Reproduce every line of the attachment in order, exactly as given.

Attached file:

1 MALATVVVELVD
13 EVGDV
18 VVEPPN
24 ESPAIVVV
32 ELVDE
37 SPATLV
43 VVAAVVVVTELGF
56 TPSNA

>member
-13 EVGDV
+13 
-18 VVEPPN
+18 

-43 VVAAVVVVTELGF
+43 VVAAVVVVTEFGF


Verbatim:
1 MALATVVVELVD
13 EVGDV
18 VVEPPN
24 ESPAIVVV
32 ELVDE
37 SPATLV
43 VVAAVVVVTELGF
56 TPSNA

>member
-13 EVGDV
+13 
-18 VVEPPN
+18 

-43 VVAAVVVVTELGF
+43 VVAAVVVVTEFGF